Standish speaks fondly of his friend Hector and his family, who moved next door and then got taken away themselves. The story is not told in chronological order and can, at times, be difficult to follow. Not everything is explained. You have to work at understanding things, and there are lots of different layers to everything.

Standish talks about his life in a very sparing way, but his narrative voice is completely clear. The language Gardner uses is vivid and colourful, but also sparse and precise. This matches the mood of the world she creates perfectly; the contrast between Standish’s colourful, imaginative inner world and the grey, bleak world of his reality. The chapters are short and to the point. It’s a quick read, but challenging, and it is rare to see language used in such a compellingly simple way to express such complex ideas.

I also think that Maggot Moon is the sort of book that needs to be talked about and thought about to be fully appreciated. I found myself puzzling over it for days afterwards, trying to figure out what I thought of it. The more I thought about it, the more I liked it. Because it is short, you do end up feeling like you want to know more about the characters, their relationships and their lives. This was something I found a little frustrating. However, the power in Maggot Moon is contained within what it does with very little, and how it makes you think.

The only thing that really bugged me was abundance of made-up swear words (just swear if you’re going to swear! If you’re not, there are existing words that will suffice) but that is a particular bugbear of mine and doesn’t necessarily reflect anything other than my own particular tastes.

All in all, Gardner creates some moments of sheer brilliance. I can’t even possibly go into them all without giving too much away, and, despite its flaws, this is definitely one of the most interesting children’s books I’ve read in a very long time, and for this reason alone, you should give it a go.

Thoughts on the Carnegie Shortlist 2013

It’s been such a busy week that this is the first time I’ve had chance to sit down and fully give my attention to the books that are on Carnegie shortlist. I must say, I’m pretty impressed.

Last year was my first librarian experience of the Carnegie medal and, at first, although I liked some of the books, I felt it didn’t reflect the things that the children were reading in my school library at the time. This did change, for primarily three reasons:

1. Urging, nay,  harrassing kids to take out particular shortlisted books.
2. Kids getting “Between Shades of Gray” confused with a different shade/s of grey (I read an article somewhere about how parents could capitalise on this confusion to get their kids to read a good quality children’s novel. I cannot locate it now, but if anyone can point me in the direction of it I will link to it here.)
3. Using/discussing the books with our reading groups.

My personal favourite was Between Shades of Gray, however the overall winner was the librarians’ favourite author, Patrick Ness with his beautiful book A Monster Calls. Bad librarian alert: I do think that Ness’s book is beautiful, and I am pleased that Jim Kay won the Greenaway award, however, and I’m really sorry about this, I know I may be wrong, this is just my opinion, etc., but I am not a huge Ness fan. In theory I am. The way he deals with gender in the Chaos Walking books (well, the first one. I haven’t read the rest. See above RE: bad librarian). The way he talks about how doesn’t want to patronise kids, but challenge them. I love that stuff. But there is something, and I can’t quite put my finger on what, that doesn’t click. Our kids hardly ever take his books out too, which obviously doesn’t necessarily reflect on their quality, but does make me think a little. I always do this in my head: “yes, but do the KIDS like it?”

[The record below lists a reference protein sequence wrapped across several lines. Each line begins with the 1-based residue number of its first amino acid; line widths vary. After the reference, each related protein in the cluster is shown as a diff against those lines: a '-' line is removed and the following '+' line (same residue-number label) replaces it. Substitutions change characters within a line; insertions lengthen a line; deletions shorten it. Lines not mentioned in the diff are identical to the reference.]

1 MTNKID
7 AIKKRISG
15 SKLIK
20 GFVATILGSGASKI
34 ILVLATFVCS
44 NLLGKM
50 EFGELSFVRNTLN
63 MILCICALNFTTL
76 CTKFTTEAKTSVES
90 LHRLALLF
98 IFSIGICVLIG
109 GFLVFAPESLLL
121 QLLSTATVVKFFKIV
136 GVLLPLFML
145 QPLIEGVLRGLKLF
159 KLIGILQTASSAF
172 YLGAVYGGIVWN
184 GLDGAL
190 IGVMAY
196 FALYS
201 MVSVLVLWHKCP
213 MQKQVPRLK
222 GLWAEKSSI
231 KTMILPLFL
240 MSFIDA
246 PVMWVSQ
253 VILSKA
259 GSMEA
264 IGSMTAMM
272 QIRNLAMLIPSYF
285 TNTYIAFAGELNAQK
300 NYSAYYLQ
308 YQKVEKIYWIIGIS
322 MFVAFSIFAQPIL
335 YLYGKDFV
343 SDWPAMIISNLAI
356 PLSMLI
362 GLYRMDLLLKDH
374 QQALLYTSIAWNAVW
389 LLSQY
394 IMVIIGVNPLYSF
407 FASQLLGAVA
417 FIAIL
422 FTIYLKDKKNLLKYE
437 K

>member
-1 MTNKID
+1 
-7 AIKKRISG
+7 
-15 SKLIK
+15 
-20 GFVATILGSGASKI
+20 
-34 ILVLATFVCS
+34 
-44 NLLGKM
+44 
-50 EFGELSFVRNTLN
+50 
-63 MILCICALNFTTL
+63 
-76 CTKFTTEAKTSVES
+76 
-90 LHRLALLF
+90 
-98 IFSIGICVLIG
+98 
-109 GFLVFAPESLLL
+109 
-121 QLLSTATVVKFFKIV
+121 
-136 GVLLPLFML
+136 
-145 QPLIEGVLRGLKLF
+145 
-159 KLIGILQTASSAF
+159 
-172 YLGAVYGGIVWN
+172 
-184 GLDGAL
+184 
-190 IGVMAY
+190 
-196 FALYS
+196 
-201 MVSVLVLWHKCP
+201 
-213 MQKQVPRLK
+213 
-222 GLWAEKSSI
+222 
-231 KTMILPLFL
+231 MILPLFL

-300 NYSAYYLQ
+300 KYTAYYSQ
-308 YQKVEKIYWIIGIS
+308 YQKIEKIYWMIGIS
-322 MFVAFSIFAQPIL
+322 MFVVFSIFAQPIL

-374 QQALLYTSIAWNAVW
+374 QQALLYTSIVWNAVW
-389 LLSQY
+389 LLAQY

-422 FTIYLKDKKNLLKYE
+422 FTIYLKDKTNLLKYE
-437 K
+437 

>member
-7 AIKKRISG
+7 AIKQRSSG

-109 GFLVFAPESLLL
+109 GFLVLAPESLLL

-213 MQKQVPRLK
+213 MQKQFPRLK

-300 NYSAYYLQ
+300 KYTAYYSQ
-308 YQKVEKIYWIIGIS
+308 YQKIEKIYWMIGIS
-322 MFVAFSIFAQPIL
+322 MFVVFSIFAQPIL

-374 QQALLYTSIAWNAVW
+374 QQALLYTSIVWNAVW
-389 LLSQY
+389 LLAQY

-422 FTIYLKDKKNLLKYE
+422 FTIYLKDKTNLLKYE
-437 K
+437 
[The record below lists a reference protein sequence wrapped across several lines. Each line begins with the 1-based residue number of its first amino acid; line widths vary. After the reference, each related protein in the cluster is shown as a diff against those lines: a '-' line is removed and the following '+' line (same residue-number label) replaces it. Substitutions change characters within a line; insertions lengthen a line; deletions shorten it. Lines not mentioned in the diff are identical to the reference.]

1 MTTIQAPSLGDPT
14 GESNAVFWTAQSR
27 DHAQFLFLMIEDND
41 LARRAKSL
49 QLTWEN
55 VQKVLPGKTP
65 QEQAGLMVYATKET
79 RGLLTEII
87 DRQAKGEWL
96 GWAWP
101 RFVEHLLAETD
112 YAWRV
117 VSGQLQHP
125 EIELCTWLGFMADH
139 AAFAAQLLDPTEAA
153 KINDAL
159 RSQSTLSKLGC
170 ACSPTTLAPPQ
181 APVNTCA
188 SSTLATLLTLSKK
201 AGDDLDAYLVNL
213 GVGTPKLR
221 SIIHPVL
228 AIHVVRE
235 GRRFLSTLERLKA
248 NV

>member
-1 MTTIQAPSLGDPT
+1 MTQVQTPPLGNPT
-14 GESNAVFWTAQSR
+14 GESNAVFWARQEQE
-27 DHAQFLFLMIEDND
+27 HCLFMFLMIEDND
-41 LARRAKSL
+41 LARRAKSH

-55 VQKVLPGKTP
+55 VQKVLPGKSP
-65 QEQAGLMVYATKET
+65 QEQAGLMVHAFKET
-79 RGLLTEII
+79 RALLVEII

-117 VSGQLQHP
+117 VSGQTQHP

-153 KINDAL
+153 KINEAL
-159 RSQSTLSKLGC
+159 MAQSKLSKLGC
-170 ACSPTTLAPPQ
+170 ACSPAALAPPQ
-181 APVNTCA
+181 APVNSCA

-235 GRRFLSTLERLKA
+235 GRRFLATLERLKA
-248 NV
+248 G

This said, I am glad that he won, because I know I was in a minority, but I am also glad that someone else gets to have a go this year.

MIXED FEELINGS.

Anyway, tangent aside, I am pretty excited about this year’s selection. I have read two so far. Here is what I thought:

WONDER

wonder

I absolutely loved this. I thought it was going to be a little maudlin, and it was, a really tiny bit, when I forgot that I’m an adult reading from an adult’s perspective and what I really need to do is be an adult pretending that I am reading from a child’s perspective. Again, that question: “yes, but will the KIDS like it?” Here the answer is a big yes. Every single kid (and that’s quite a lot of kids) who has borrowed this book from the library has loved it. It’s funny, touching and it’s major theme of not judging people by appearance is fantastic. (And in the end, even when reading it from an adult perspective, I would still give it 5 stars.)

MIDWINTERBLOOD

midwinterblood

I liked this before I asked myself the question. After I asked myself the question, I wasn’t sure what I thought. Sedgwick is undoubtedly a fantastic writer with great mind, but I’m just not sure whether this book really connects with the kids I work with. It’s barely been taken out. The seven interlinked stories and themes of death, love and eternal life are fascinating and atmospheric, but there is barely any character development and the entire thing feels a little cold. This was fine by me as an adult reader; the atmosphere was brilliant enough to make up for this. However, for the kids? I’m not so sure.

I am currently reading Maggot Moon by Sally Gardner and will endeavour to read and review all of the titles before the winner is announced in June.

What book do you think will win? Do you have any general thoughts?

Gone Girl by Gillian Flynn

gone girl

I am not quite sure what to write about this book for two reasons: 1) I don’t want to give too much away; and 2) I’m not actually sure what I think. In light of this, I do hope that the following makes some sort of sense.